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Now that we too are tweeting it is time we blog about Twitter. As some of you may know, the Pew Internet Project report recently found that 19 percent of all US Internet users are using Twitter or similar services to share social updates, a number which is an 8 percent increase from last year.  Not surprisingly the increase is mainly attributed to three groups: (1) young Internet users 18-44, (2) mobile users and (3) those who already utilize social networks, such as Facebook and MySpace.  The survey results were based on 2,253 phone responses from U.S. consumers 18 and older between Aug. 18 and Sept. 14. The 18-44 demographic can be broken down further. Specifically, usage nearly doubled from 19 percent in December 2008 to 37 percent in the 18 to 24 age group. Those 25-35 were not far behind they were up 20 points to 31 percent.  While users 35-44s went up 10 points to 19 percent. 

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Many cases have been filed around the country, based on the offering for sale, or using of keywords, in connection with search engine-driven internet advertising.  One such case, which I wrote about in an article that was published recently, and which can be found here, involved American Airlines and Yahoo!, the popular internet search engine. 

In that case, American Airlines alleged that Yahoo’s practice of offering its trademarks and brand names as keywords to advertisers, including to the airline’s competitors, amounted to trademark infringement.  However, the lawsuit was recently settled before a decision could be reached in the case.   


Yesterday the Washington Redskins beat the Oakland Raiders and broke the Redskins’ nine game losing streak. And while everyone is talking about their win and ability to keep their fourth quarter lead, we would like to discuss their other big win. Specifically, we are referring to the Supreme Court’s rejection of an appeal from a Native American group who challenged the team’s trademarks as disparaging. 
The lawsuit was first filed in 1992 and sought to cancel the Redskins’ name and logo which was adopted in 1933 when the team was in Boston. The United States Patent and Trademark Office issued the registration in 1967. Not surprisingly, the issue before the court was laches and the interpretation of the federal statute that allows the cancellation of a registration “at any time” if the trademark contains “matter which disparage . . .  persons, living or dead . . . or bring them into contempt, or disrepute.”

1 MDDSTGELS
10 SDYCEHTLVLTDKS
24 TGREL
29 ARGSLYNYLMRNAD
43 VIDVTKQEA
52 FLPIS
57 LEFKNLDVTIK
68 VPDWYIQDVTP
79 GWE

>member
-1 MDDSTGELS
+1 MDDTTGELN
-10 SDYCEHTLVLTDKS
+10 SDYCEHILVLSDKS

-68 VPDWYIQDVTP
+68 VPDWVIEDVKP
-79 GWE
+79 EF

As we say farewell to 2009, we must recognize that even in its final hours this year continues to provide vivid examples of the value of intellectual property rights. 

Specifically, this New Year’s Eve, Tavern on the Green will close its doors after 75 years in New York City’s Central Park.  And while many question how this landmark that declared $38 million in gross revenue in 2007, making it the second highest grossing restaurant in the US, now finds itself in bankruptcy, we want you to consider that despite the Baccarat and Waterford Chandeliers, the restaurant’s most valuable asset may be its trademark. 

After the final service at the Tavern this evening, the Bankruptcy Court must decide if this $19 million asset belongs to the City of New York and is therefore outside the proceeding, or if it belongs to the LeRoys personally, also arguably putting it outside of bankruptcy, or if it is owned by the bankruptcy estate and should be liquidated.   To Read More Click Here


As some of you may know, Facebook changed its privacy settings on Wednesday, December 16, 2009. However, the new “easy to use settings wizard” has not be well received. Among one of the issues, is that as a result of the change a user who did not adjust his/her privacy settings has been publishing his/her status updates and photos to the entire internet as of Wednesday. And while Facebook claims that only forty percent of its 220 million users have opted for their old privacy setting while the rest have embraced the change, critics argue that the settings wizard distorts the facts and that many users are not even aware of the true implications of the switch. Many critics have gone on to add that the change is really a deliberate attempt by Facebook to compete with other micro-publishing sites like Twitter who have capitalized on the public aspect of social networking sites.